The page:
(NaturalNews) An unusual life-preservation technique that might sound like the thing of science-fiction cinema has become a reality at one Pennsylvania hospital where some trauma victims who recently suffered from otherwise fatal injuries are now being given a second chance at life. It is known as suspended animation, and some researchers say it could redefine what conventional medicine considers to be irreparable harm.
Typically when a patient arrives at the hospital with a traumatic and life-threatening injury, doctors will attempt to resuscitate that patient while quickly trying to fix the damage. If the injury is extremely severe, requiring more time for surgery, doctors will do the best they can to keep that patient's heart pumping while they work to fix the problem. If the patient's heart does not cooperate, however, then little else can be done to save him, typically resulting in death.
But at UPMC Presbyterian Hospital in Pittsburgh, cutting-edge emergency preservation and resuscitation efforts are providing new hope in scenarios like this. Rather than try to keep the patient alive in order to perform surgery, doctors at the hospital are now experimenting with deliberately putting the patient into a state of suspended animation, in which that patient's blood is drained and replaced with a cold saline solution.
Suspended animation induces temporary death, allowing for later revival
According to ExtremeTech.com, this process stops virtually all cellular activity within the patient's body, allowing physicians more time to take a closer look at the associated injury and perform any necessary surgical procedures. In a best-case scenario, the patient will remain "dead" for up to several hours while this work is being done, and once completed, will have his or her blood returned and be brought back to life.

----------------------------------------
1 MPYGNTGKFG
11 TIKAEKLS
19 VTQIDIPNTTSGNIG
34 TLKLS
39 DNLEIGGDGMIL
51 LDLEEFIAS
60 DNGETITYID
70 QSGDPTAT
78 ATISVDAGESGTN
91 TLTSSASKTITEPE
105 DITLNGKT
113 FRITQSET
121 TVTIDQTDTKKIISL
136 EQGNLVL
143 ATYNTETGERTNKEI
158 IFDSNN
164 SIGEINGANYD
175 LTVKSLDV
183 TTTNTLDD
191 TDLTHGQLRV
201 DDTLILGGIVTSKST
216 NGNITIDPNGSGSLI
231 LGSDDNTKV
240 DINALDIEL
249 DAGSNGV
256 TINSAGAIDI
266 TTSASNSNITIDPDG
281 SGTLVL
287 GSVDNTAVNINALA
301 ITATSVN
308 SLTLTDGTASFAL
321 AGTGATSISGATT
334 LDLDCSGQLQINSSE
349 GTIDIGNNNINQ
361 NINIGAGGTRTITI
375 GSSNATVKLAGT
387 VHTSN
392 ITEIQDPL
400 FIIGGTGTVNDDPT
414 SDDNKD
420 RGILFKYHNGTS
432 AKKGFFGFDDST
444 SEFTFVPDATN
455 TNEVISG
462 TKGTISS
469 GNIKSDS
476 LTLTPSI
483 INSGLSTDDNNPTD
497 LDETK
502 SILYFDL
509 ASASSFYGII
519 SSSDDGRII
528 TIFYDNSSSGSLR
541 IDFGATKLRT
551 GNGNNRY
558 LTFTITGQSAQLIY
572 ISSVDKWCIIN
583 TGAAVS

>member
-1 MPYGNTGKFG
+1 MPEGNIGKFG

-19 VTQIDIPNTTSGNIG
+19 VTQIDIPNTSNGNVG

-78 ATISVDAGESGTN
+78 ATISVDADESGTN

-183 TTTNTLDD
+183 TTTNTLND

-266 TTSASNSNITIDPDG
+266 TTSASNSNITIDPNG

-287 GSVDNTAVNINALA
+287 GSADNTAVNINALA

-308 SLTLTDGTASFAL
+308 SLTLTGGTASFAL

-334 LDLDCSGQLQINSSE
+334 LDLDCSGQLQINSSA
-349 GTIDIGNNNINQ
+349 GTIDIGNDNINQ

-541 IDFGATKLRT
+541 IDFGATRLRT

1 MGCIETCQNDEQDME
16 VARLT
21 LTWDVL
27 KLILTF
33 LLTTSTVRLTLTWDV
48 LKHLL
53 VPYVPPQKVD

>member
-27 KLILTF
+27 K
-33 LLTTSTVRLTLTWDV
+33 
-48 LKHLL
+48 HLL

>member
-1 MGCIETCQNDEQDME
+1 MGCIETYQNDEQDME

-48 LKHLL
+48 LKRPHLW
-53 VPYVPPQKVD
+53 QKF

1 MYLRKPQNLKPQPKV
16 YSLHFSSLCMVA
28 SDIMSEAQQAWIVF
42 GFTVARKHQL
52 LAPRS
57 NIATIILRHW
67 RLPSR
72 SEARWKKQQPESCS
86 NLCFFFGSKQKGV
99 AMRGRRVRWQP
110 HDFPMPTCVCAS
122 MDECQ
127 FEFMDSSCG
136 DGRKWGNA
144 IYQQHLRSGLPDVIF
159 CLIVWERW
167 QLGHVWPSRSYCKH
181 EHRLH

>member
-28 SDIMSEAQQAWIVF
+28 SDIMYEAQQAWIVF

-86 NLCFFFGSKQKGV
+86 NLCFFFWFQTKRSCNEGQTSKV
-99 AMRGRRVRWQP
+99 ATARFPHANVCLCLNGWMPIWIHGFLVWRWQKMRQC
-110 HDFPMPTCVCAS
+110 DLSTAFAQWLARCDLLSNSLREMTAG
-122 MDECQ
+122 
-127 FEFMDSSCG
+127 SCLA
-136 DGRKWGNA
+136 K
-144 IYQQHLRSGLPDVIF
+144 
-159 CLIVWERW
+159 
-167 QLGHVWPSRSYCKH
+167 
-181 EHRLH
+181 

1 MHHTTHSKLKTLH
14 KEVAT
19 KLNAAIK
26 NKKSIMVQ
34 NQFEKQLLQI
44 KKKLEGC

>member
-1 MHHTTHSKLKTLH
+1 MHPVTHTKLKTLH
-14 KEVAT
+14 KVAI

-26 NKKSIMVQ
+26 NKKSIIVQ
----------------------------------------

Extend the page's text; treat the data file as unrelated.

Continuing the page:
Tests conducted by researchers from the University of Michigan Hospital on pigs have already been successful in accomplishing this, which to those advancing the idea is evidence enough that it can also work in humans. Based on this, doctors at UPMC Presbyterian Hospital are planning to perform the technique on 10 human patients, comparing the results to 10 other human patients given conventional treatment.
"We've always assumed that you can't bring back the dead," says Samuel Tisherman, the doctor leading the new trial at UPMC Presbyterian Hospital. "But it's a matter of when you pickle the cells."
Is suspended animation a taboo pipe dream, or promising technique to save lives?
If the first round of tests goes as planned, Tisherman and his team plan to refine the technique on another 10 patients, after which there should be enough data to safely apply suspended animation protocols to other hospitals across the country. And if the technique is successful in cases of cardiac arrest, Tisherman hopes to use it in other applications as well.
At the same time, performing such trials and bringing the technology to other hospitals could pose some challenges. Besides the fact that neither patients nor their families will be able to give consent to the therapy, given its emergency nature, the concept of draining people's blood and allowing them to die, only to revive them later, may still come with its own taboos.
"We're trying to save lives, not pack people off to Mars," joked Tisherman in an attempt to quell fears about the somewhat strange sci-fi nature of the technology. "Can we go longer than a few hours with no blood flow? I don't know. Maybe years from now someone will have figured out how to do it, but it will certainly take time."